UNIVERSITY OF UTAH
ELECTRICAL AND COMPUTER ENGINEERING DEPT.
50 S CENTRAL CAMPUS DR RM 3280
SALT LAKE CITY, UTAH 84112-9206
Office: Merrill Engineering Building, Rm 2254
Tel.: +801-585-9176 Fax: +801-581-5281
VLSI, asynchronous circuit design and architecture, timing analysis, and formal verification.
|Digital CMOS VLSI provides a fantastic template for creating and engineering communication and control circuitry. Research focuses on architecture, circuit styles, and CAD. The Pentium front end is an example.
|Many second order effects are becoming significant in multi-GHz circuits. A primary DSM effect studied is the variation created through multiple input switching (MIS), and how to generate and prune the worst case vectors. Research is also focused on evaluating and mitigating the effects of process variation.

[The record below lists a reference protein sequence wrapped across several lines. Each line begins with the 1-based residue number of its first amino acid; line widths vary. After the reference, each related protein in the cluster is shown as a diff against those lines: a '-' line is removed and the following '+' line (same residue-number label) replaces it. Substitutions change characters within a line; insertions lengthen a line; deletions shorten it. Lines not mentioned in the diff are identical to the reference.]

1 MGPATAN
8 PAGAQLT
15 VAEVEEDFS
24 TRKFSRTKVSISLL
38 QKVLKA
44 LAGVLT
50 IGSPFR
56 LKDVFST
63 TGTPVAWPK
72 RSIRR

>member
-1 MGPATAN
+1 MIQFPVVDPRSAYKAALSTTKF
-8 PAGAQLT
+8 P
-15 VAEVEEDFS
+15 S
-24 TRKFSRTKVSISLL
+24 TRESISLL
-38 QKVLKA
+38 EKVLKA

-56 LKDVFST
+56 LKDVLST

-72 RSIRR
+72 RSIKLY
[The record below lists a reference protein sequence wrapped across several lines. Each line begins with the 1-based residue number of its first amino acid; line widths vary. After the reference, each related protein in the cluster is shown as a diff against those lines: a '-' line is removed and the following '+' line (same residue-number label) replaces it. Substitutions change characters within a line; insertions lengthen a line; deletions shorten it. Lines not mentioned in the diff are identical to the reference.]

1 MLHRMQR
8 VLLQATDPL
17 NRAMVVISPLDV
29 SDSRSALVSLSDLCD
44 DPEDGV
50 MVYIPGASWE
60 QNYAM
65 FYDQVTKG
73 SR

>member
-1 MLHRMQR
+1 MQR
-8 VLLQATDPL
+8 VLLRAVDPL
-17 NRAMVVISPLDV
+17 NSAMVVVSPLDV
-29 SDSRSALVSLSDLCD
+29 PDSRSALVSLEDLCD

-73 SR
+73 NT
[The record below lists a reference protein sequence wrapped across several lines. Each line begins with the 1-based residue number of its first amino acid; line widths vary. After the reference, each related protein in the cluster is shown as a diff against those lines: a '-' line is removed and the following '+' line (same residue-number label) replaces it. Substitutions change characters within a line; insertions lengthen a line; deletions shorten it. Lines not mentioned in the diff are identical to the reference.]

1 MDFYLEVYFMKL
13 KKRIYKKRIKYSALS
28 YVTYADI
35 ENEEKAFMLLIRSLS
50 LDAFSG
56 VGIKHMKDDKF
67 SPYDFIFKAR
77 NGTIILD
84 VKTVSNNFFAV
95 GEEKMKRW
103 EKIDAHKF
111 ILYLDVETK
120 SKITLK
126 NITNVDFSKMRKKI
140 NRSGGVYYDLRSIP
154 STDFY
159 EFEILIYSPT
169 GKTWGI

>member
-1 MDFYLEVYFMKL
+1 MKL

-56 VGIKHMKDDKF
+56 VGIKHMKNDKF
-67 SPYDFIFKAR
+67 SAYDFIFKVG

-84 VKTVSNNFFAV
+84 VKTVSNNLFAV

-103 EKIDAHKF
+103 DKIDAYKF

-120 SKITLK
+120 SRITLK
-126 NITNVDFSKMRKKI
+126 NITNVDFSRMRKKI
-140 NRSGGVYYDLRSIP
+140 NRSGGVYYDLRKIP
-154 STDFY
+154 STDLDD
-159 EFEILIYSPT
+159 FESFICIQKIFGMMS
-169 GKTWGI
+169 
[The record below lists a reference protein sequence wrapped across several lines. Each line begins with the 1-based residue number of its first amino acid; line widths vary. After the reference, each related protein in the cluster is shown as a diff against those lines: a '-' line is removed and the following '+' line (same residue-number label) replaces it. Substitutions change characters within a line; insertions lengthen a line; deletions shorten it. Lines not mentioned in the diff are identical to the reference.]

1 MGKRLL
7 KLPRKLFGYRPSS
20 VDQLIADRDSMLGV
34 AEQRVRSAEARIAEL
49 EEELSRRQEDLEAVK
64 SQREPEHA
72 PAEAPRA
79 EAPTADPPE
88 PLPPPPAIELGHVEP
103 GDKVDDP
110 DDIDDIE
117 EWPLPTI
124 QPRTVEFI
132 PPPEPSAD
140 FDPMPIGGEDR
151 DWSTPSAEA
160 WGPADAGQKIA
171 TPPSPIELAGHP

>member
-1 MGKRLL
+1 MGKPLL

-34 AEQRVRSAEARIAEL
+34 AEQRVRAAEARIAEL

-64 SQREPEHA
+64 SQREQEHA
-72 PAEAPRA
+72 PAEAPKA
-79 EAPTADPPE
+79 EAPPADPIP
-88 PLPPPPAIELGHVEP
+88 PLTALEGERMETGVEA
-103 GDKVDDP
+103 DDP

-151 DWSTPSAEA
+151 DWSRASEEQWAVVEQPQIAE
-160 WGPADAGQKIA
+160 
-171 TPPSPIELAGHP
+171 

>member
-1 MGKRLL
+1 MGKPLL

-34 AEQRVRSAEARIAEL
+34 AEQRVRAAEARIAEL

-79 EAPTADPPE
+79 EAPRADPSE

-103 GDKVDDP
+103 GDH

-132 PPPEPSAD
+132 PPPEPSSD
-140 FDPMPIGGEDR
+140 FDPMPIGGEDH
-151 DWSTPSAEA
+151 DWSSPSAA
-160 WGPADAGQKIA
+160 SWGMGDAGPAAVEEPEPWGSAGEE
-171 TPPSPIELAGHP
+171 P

|Function and timing in circuits are highly interrelated. Verifying the timed behavior using timing variables has been relatively unsuccessful due to computational complexity. The novel Relative Timing research moves timing into the logic domain through relative logic relationships on the ordering of signal transitions. These techniques show order-of-magnitude improvement using SAT methods over the previous best approaches.
|Unclocked circuits have been designed to give significant improvement in performance, latency, and energy over designs with clocks, such as the Pentium front end and the post office chip. Research into correct application of this technology into system VLSI design and SOC integration shows further benefit.
|Current design technology favors design re-use. Integrating modules that run at various frequency and bandwidth requirements require flexible, high throughput, low latency communication networks that can synchronize different frequencies.
Copyright © 2005 - All rights reserved